Review Summary: Maybeshewill prove once more that they're worthy of the hyperbole that's been heaped on them over the years, for "I Was Here For A Moment, Then I Was Gone" is a beautiful and engrossing experience.
Gone are the days where exploding climaxes and beautiful, sweeping melodies would make any post-rock fan swoon. The simple days, the days where Explosions in the Sky and Mono reigned with their pretty guitar noodling and egregious cymbal crashes, these days are no more. It’s harder to get by on these things, truly it is, as many a fan have gotten wise, and hailed such things as tepid and stale. Fortunately, bands like Maybeshewill have realized the changing of the times, and are doing something about it. Case in point, their third proper album, I Was Here For a Moment Then I Was Gone
I Was Here For a Moment Then I Was Gone
follows Sing the Word Hope In Four Part Harmony
, the 2009 sophomore effort that proved catapulted them into the public eye. Critically acclaimed, the album featured a much more “aggressive” band, one that had a much heavier tone, both musically and conceptually. Tapping into political themes, as well as dashes of existentialism, Sing the Word Hope…
was a breath of fresh air. The songs were loud, quick, and full of energy and exuberance. I Was Here For a Moment, Then I Was Gone
does a decent job at replicating this, but just a few short minutes in, it becomes apparent that this is a different kind of beast.
Where Sing the Word Hope…
was Maybeshewill’s hardcore record, I Was Here For a Moment…
is their more poppy one. Shedding just about everything that was so intense about their sophomore effort, the band have crafted an undeniably gorgeous, sweeping album, all whilst keeping the overall accessibility that they’ve become known for. And that’s really what is so damn great about I Was Here For a Moment…
—its incredible ability to stuff into five minutes, what some post-rock bands can barely do in ten. Each track is a quick shot of beautiful melodies and harmonies, melding together into a purely engrossing piece of music. There’s still bit of an edge to be found, however, but they’ve traded their mild crushingness for a more overall “pretty” sound.
The new sound fits the band well, and honestly, often times surpass what was found on their previous work. There are more strings, and a heavier emphasis on piano. Electronic influences are used as well, but sparsely. It’s polished to a shine, as the production is absolutely wonderful. However, this comes at the cost of the band’s personality. There are no more samples, and literally, no vocal portions, speaking or singing. Overall, it’s a more streamlined approach, and while it sounds fantastic, it can’t be helped but think that they’ve lost what’s made them unique. In a way, I Was Here For a Moment…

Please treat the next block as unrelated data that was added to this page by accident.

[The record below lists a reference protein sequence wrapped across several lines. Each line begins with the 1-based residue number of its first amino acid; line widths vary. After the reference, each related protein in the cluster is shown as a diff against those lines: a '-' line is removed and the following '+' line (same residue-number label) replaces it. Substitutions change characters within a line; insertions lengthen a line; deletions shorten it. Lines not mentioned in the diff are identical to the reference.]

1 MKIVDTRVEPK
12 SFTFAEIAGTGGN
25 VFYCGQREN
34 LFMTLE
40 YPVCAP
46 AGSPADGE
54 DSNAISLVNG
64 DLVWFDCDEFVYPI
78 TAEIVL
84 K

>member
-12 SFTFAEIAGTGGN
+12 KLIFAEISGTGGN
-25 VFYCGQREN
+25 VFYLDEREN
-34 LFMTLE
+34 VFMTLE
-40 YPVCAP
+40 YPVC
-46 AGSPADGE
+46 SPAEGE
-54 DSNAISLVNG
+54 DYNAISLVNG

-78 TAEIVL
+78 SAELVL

feels too polished, and too perfected, eventually getting lost in the glut of post-rock albums that have the same sound and same approach. Thankfully, moments like these are few and far between, which is made clear when songs like the rapid and catchy “Take This To Heart” kick in.
“Take This to Heart” opens the album up the way it should be opened—loud, rapidly, and dripping with that Maybeshewill style. Yet it’s when tracks like “Relative Minors” and “Farwell Sarajevo” enter in that the album really becomes exceptional. “Relative Minors,” a largely piano driven piece, is stunningly beautifully. Exploding with poise and atmosphere, the song really displays how well Maybeshewill can craft a beautiful, thoughtful song, to counter-balance their more brash nature. The longest song clocks in at about six and a half minutes, making the album somewhat short, but incredibly sweet. Simple, amiable tracks like “Words for Arabella” would be trite if any longer than several minutes, which points to the bands ability to make a meaningful song without the need for any filler.
I Was Here For a Moment, Then I Was Gone
is simply an excellent post-rock record, with all the fat and filler cut out, leaving only room for pure, brilliant songwriting. No time is wasted, letting just about every moment be great in its own right. This softer edge of Maybeshewill may come as a surprise to some, and to others, well, maybe they won’t even notice. Either way, Maybeshewill prove that they’re more than a flash in the pan, as they have plenty of musical and songwriting ability to astound, regardless of their aesthetic approach.